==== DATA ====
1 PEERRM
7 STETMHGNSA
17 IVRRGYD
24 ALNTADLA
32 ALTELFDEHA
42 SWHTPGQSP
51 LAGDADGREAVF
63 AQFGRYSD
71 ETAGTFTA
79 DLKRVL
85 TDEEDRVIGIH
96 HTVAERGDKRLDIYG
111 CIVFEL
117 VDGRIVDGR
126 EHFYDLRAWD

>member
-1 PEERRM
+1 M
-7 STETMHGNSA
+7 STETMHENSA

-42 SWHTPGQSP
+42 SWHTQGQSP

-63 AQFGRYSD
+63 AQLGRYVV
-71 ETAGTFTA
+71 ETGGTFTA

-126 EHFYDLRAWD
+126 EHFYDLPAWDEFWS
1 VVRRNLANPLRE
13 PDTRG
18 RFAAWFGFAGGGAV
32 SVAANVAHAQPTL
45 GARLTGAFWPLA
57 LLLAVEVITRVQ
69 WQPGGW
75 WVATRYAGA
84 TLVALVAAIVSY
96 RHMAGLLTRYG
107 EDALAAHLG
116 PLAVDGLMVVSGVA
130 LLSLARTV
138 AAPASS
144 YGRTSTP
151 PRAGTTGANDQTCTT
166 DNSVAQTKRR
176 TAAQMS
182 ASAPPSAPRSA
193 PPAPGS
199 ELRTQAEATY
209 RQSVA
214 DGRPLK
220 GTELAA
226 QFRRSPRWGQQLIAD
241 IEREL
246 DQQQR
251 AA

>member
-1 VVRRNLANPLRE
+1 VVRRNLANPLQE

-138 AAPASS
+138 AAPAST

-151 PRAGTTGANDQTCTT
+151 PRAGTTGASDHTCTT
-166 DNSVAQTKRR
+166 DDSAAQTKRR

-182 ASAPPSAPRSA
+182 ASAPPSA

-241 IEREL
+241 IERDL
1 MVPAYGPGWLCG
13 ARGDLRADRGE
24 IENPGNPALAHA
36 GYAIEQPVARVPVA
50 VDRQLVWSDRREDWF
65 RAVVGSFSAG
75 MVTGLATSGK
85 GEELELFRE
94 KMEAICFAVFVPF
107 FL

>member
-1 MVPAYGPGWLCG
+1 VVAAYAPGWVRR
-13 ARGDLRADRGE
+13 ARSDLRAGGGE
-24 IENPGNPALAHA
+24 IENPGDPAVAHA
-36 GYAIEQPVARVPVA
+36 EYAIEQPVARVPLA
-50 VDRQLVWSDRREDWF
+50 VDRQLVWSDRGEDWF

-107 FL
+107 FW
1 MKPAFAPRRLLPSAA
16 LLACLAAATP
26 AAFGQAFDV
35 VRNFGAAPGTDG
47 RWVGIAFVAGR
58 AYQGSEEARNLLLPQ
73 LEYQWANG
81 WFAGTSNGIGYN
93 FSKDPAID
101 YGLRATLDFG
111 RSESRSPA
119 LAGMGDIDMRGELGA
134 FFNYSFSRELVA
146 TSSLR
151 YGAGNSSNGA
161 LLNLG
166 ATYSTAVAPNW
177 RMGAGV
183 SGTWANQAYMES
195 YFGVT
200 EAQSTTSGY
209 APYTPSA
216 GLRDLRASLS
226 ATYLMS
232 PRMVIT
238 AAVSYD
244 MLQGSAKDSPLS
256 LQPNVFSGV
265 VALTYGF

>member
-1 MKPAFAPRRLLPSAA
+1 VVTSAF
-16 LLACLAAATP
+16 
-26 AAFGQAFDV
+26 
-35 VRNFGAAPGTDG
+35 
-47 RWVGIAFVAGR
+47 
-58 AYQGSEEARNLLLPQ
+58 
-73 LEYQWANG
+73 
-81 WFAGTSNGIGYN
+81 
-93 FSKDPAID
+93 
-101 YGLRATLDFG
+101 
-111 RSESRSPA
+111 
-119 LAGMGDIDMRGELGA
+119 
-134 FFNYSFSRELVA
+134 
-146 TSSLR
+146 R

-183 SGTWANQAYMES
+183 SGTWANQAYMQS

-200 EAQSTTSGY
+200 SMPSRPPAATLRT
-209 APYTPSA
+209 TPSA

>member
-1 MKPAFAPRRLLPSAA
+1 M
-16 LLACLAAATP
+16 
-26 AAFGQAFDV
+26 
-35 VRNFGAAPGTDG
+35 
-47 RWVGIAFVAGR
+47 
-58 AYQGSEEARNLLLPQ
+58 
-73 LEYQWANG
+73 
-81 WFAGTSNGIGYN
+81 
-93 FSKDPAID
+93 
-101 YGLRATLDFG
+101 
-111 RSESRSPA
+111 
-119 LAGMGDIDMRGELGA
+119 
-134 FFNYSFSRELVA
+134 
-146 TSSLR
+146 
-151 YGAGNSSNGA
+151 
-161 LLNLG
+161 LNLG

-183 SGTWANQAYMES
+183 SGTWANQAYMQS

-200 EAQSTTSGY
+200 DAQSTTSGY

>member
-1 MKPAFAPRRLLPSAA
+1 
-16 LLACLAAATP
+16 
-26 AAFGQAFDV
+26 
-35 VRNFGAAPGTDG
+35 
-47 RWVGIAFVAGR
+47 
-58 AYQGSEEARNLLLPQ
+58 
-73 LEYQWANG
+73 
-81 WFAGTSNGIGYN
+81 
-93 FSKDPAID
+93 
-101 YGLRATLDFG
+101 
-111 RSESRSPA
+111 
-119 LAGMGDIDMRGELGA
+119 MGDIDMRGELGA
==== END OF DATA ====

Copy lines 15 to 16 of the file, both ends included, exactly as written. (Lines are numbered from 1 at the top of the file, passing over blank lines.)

126 EHFYDLRAWD

>member